The idea of creating what is now the momentum-resolved electron energy-loss spectroscopy, was first seeded into Abbamonte’s mind 20 years ago by his mentor, Philip Moss Platzman, who was head of the scattering and low-energy physics research department at Bell Labs. Platzman, along with Peter Littlewood and Chandra Varma, challenged Abbamonte to find a way to measure how collective excitations of electrons in materials respond to external stimuli, such as electric or magnetic fields.
“During my time at Bell Labs I was told again and again ‘you’ve got to figure out how to measure the collective electronic charge excitations in materials’, said Abbamonte.” “I guess I never got it out of my head and it became a quest, and a difficult one at that,” he added.
For 15 years Abbamonte tried to develop such an instrument using X-ray scattering, but he was unsuccessful. Around 2010, he got the idea that it could be done using electrons instead. However, this wasn’t in his science wheelhouse. Abbamonte is known as a pioneer in X-ray scattering, and, as a result, he found that drumming up money for something outside his domain was tough. Yet he persevered, cobbling together what he could from various commercially available parts to produce a prototype. But, this early model of M-EELS did not work well enough to reveal excitonium and he needed more financial support to get it done right.
In 2014, Abbamonte secured the resources needed. The Moore Foundation was selecting experimental investigators in quantum materials to help accelerate scientific breakthroughs in the field through its Emergent Phenomena in Quantum Systems Initiative. The five-year, $34.2 million investigator portfolio supports physicists to pursue ambitious, high-risk research, including the development of new experimental techniques. Abbamonte fit the bill perfectly. With funding from the foundation of $1.8 million over five years, he set out to complete his (and his mentors’) vision.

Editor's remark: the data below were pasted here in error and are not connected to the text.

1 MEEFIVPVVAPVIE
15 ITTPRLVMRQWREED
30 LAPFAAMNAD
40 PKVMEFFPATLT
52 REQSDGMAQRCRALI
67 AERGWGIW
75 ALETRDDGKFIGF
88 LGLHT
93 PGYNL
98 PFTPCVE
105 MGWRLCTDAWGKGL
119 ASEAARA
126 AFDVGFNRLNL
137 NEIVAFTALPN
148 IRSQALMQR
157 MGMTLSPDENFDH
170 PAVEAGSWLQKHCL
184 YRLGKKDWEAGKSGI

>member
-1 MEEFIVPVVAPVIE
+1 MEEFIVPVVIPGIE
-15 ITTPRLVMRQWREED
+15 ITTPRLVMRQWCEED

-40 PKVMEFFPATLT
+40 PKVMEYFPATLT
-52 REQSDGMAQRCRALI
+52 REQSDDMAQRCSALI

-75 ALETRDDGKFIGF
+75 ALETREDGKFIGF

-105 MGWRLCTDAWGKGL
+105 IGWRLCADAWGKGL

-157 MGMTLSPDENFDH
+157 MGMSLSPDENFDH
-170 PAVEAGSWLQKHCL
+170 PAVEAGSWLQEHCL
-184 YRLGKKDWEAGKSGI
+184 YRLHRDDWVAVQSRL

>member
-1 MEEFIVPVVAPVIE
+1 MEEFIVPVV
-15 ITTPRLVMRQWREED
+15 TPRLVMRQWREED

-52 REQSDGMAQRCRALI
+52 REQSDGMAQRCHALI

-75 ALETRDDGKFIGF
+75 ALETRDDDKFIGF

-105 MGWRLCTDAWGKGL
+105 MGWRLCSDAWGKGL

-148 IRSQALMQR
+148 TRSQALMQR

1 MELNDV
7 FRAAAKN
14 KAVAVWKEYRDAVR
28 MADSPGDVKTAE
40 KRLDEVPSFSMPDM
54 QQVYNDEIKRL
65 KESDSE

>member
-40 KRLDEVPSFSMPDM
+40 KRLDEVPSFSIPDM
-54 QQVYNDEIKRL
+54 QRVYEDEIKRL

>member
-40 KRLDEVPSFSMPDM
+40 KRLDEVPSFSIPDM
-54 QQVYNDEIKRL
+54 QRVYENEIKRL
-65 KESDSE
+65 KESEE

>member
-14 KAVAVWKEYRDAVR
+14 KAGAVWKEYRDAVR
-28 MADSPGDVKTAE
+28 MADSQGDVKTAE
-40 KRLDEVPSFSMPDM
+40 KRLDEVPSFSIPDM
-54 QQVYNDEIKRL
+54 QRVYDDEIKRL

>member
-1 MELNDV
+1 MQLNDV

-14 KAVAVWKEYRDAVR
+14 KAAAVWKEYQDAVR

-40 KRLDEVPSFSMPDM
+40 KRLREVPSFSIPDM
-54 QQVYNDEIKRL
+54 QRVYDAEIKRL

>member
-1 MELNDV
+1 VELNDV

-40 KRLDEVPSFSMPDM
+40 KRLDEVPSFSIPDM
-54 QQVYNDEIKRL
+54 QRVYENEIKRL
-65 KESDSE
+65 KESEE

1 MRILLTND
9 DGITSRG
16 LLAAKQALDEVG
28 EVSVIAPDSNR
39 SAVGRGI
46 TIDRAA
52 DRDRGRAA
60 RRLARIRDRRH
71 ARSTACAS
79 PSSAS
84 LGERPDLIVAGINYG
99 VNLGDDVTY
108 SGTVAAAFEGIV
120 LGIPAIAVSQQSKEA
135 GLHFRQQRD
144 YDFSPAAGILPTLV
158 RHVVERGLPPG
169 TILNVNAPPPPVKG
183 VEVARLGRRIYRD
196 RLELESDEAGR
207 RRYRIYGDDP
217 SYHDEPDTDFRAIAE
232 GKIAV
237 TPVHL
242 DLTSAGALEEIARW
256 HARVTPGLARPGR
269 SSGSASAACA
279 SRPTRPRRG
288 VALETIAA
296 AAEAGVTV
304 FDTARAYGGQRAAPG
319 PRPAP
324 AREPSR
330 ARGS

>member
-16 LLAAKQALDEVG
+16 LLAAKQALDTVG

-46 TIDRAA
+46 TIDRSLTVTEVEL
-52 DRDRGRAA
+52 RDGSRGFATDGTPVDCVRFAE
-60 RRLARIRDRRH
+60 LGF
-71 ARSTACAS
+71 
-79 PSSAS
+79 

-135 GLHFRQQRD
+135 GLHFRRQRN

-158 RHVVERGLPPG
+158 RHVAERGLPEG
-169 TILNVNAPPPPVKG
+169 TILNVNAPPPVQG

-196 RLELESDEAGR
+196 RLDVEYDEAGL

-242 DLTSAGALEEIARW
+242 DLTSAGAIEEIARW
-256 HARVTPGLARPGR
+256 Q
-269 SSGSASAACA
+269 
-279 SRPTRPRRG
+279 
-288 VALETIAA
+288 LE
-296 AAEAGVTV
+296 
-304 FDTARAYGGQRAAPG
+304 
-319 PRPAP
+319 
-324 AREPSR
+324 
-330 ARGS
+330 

“The financial support allowed me to do things the way that I wanted and with enough time to figure it out, which has resulted in some pretty amazing and unpredictable outcomes for science,” said Abbamonte.
Abbamonte made his prototype into a fully functional instrument to measure the momentum and energy of electrons with high accuracy. Once created, Abbamonte got more than he could have imagined from M-EELS. In the serendipitous nature of experimental science, this new instrument was the ticket to discovering excitonium. It turns out that the technology is sensitive and selective enough to study the collective excitations of the electronic system in materials.
“Science is a beautiful thing. For years, someone can envision creating something to serve a specific purpose and later discover that it leads to something entirely unanticipated."
Experimental investigations are essential to understanding emergent phenomena in materials, and yet they are not without risk. A clear outcome cannot always be defined and a path to discovery is not linear. But, breakthroughs happen when people are given the liberty to explore uncertain directions.
“Our Moore Investigator in Quantum Materials awards allow a group of experts in experimental research and materials synthesis to maximize their creativity,” said Dusan Pejakovic, Ph.D., program director of the Emergent Phenomena in Quantum Systems Initiative. “We enable them to pursue exploratory research with the potential to transform our understanding of how complex quantum matter organizes itself, and Abbamonte’s work is a great example of that.”